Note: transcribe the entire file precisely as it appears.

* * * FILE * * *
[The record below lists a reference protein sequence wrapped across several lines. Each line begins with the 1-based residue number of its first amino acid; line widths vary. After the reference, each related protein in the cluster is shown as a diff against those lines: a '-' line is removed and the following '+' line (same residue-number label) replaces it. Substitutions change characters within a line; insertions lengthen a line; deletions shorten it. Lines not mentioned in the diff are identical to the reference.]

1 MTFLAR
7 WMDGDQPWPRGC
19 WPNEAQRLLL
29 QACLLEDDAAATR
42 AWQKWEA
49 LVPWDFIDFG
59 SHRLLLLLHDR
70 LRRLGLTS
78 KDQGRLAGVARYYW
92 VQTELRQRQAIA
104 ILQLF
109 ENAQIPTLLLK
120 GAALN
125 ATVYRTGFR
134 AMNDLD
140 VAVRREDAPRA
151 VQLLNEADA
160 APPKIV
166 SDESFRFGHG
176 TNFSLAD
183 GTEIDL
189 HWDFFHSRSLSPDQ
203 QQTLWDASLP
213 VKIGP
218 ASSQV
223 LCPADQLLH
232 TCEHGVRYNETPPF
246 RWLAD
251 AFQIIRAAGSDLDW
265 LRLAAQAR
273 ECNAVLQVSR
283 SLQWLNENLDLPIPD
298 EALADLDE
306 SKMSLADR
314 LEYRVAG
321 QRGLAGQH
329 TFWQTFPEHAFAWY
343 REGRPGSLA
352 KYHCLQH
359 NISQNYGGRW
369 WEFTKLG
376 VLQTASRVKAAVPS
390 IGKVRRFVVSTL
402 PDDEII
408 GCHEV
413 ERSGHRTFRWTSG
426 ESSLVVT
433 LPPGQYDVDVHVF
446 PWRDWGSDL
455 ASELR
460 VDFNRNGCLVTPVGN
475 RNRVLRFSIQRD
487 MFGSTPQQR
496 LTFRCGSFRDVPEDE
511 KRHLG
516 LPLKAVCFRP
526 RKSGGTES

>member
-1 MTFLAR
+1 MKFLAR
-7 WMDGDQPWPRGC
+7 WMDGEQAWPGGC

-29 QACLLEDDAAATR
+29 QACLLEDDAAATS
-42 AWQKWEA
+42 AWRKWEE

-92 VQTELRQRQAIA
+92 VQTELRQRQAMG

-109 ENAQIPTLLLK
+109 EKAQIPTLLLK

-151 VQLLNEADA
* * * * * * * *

[The record below lists a reference protein sequence wrapped across several lines. Each line begins with the 1-based residue number of its first amino acid; line widths vary. After the reference, each related protein in the cluster is shown as a diff against those lines: a '-' line is removed and the following '+' line (same residue-number label) replaces it. Substitutions change characters within a line; insertions lengthen a line; deletions shorten it. Lines not mentioned in the diff are identical to the reference.]

1 MTFLAR
7 WMDGDQPWPRGC
19 WPNEAQRLLL
29 QACLLEDDAAATR
42 AWQKWEA
49 LVPWDFIDFG
59 SHRLLLLLHDR
70 LRRLGLTS
78 KDQGRLAGVARYYW
92 VQTELRQRQAIA
104 ILQLF
109 ENAQIPTLLLK
120 GAALN
125 ATVYRTGFR
134 AMNDLD
140 VAVRREDAPRA
151 VQLLNEADA
160 APPKIV
166 SDESFRFGHG
176 TNFSLAD
183 GTEIDL
189 HWDFFHSRSLSPDQ
203 QQTLWDASLP
213 VKIGP
218 ASSQV
223 LCPADQLLH
232 TCEHGVRYNETPPF
246 RWLAD
251 AFQIIRAAGSDLDW
265 LRLAAQAR
273 ECNAVLQVSR
283 SLQWLNENLDLPIPD
298 EALADLDE
306 SKMSLADR
314 LEYRVAG
321 QRGLAGQH
329 TFWQTFPEHAFAWY
343 REGRPGSLA
352 KYHCLQH
359 NISQNYGGRW
369 WEFTKLG
376 VLQTASRVKAAVPS
390 IGKVRRFVVSTL
402 PDDEII
408 GCHEV
413 ERSGHRTFRWTSG
426 ESSLVVT
433 LPPGQYDVDVHVF
446 PWRDWGSDL
455 ASELR
460 VDFNRNGCLVTPVGN
475 RNRVLRFSIQRD
487 MFGSTPQQR
496 LTFRCGSFRDVPEDE
511 KRHLG
516 LPLKAVCFRP
526 RKSGGTES

>member
-1 MTFLAR
+1 MKFLAR
-7 WMDGDQPWPRGC
+7 WMDGEQAWPGGC

-29 QACLLEDDAAATR
+29 QACLLEDDAAATS
-42 AWQKWEA
+42 AWRKWEE

-92 VQTELRQRQAIA
+92 VQTELRQRQAMG

-109 ENAQIPTLLLK
+109 EKAQIPTLLLK

-151 VQLLNEADA